All The Light We Cannot See book review

World War II nonfiction books are my sweet spot, so when my good friend recommended All The Light We Cannot See by Anthony Doerr, I jumped at the opportunity to read it.

All The Light We Cannot See by Anthony Doerr

The book begins in Paris when the Nazis were beginning to occupy the city. There are several characters that share the spotlight, but the two main characters are a blind girl, Marie, who lives with her father and a young Nazi soldier named Werner.

Marie and Werner live separate lives but fate brings their paths together in the end. Marie begins in Paris with her father who works at a museum. She uses other senses to experience the wonders of the museum and learns to read braille. Meanwhile her father takes possession of a dangerous jewel, but whether its a replica or the real thing is up for debate.

Marie and her father leave Paris by foot with the dangerous jewel towards their cousins in Saint-Malo. When they get there Marie learns new things and meets new people. An underground resistance begins with loaves of bread, and soon the Nazis come. Marie’s father disappears one day and Marie is left with her cousins. The war rages on in Saint-Malo and Marie learns how to fend for herself, counting her steps to the bakery and back and learning how to transmit a radio.

Meanwhile, Werner studies hard to learn how to fix radios. He gets chosen to go to a Nazi academy, and he begins his training. He meets friends and questions some of what is going on at the academy, but keeps quiet. Eventually he is deployed to France. He locates radio signals of the resistance and his partner does the dirty work. Werner makes it to Saint-Malo and the rest in the book…no spoilers here!

Doerr writes with passion and has the unique ability to mesh two stories into one cognizant thought. Two distinct characters living through Nazi occupied France with two completely different perspectives. This is not an easy feat to write, but Doerr does it well.

I really enjoyed the short chapters because I have a newborn at home and I was able to stop frequently. I also enjoyed the switching back and forth between characters and timelines. Usually I am not a fan of these types of stories because I have hard time following the story from so many different angles. But the way Doerr writes keeps the timeline clear and characters in line.

Things I liked about All The Light We Cannot See

  • Short chapters
  • Interesting characters
  • World War II setting
  • Mysterious writing

Things I didn’t like about All The Light We Cannot See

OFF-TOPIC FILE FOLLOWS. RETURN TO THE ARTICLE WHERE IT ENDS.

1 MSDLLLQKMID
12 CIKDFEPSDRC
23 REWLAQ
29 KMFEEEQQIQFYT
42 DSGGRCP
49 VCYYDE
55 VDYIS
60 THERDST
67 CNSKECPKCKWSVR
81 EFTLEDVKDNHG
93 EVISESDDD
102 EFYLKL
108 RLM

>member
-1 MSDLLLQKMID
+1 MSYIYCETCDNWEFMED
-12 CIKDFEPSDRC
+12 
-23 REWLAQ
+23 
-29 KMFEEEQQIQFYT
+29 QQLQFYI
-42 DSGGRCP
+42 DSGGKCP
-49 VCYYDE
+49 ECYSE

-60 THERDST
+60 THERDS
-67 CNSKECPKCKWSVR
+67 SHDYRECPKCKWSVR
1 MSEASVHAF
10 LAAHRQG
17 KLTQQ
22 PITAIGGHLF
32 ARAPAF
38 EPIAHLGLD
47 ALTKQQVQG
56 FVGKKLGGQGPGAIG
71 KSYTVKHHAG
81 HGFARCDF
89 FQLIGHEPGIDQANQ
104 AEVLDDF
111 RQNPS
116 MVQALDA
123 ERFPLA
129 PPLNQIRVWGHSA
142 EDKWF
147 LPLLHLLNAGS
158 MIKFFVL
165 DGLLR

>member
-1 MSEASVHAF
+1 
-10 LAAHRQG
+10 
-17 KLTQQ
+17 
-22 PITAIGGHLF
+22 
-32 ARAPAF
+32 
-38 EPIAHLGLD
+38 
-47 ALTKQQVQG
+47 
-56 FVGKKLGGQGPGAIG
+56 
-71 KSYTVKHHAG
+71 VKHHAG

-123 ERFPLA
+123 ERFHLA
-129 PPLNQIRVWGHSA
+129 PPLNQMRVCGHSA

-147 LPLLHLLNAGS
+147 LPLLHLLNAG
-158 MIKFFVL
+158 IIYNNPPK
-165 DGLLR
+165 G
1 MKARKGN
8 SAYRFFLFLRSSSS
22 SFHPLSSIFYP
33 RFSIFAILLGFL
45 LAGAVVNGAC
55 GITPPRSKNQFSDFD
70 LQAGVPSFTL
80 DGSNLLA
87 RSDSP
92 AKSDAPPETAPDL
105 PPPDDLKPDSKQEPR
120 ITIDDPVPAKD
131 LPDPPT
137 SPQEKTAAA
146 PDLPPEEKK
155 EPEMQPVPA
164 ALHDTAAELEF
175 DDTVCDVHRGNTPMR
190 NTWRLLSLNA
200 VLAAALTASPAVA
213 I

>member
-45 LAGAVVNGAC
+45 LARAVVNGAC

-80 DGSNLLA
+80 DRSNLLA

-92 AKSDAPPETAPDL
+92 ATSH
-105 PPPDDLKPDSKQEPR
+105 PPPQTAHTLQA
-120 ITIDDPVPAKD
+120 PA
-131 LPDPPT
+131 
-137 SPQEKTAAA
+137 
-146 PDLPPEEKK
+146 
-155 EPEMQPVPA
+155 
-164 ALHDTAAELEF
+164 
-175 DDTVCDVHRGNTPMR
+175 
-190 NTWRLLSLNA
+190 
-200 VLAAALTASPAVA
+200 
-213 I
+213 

• Timeline swapping (going backwards and forwards)
  • Unresolved mysteries

Should I read All The Light We Cannot See?

Yes! The book is only $9 on Amazon, get it here, and it is well worth the read!

Related Reads

Like this type of book? Check out these related books:


Bringing up Bebe book review

When I found out I was expecting I searched for a parenting book that wasn’t based on fear. Then I saw this insider’s guide to French parenting and ordered the book on the spot. An easy and entertaining read, Bringing up Bebe is the perfect parenting book for laissez faire parenting with tricks to get the little one to sleep through the night.

Bringing up Bebe by Pamela Druckerman
Bringing up Bebe in my makeshift Parisian nursery

Bringing up Bebe (original title is French Children Don’t Throw Food) is written by a journalist from New York who marries an Englishman and moves to Paris. She talks about what it is like with a young child living in Paris – the parents are uninterested in chatting at the playground and there is free child care that you register for when you find out you are expecting. Then she becomes pregnant again, with twins, and she discusses all the inside tips that French parents share when expecting.

Parenting tips from Bringing up Bebe

The author does an excellent job of describing parenting tips without an opinion. Unlike majority of American parenting books that scare you and tell you everything not to do, Bringing up Bebe tells it like it is. I found that a breath of fresh air!

Bringing up Bebe talks about teaching children how to wait, how to get on a schedule, and how to sit for long meals. The author describes a parenting doctrine that is very popular in France created by Francis Dolto. It is impossible to get Dolto’s books in English. You have to read French or another language the book has been translated into to read it. So it is very helpful that Bringing up Bebe discusses the highlights!

I highly recommend this book to anyone who is expecting, has children, or wants to have children. It is a fun read with lots a hidden gems.

Best paired with: Heinekin 0.0 🙂



Dragon Teeth by Michael Crichton

Michael Crichton is my favorite author by far. Many books have been published after his death (including the awful flop of Pirate Latitudes), but Dragon Teeth caught my dinosaur loving attention.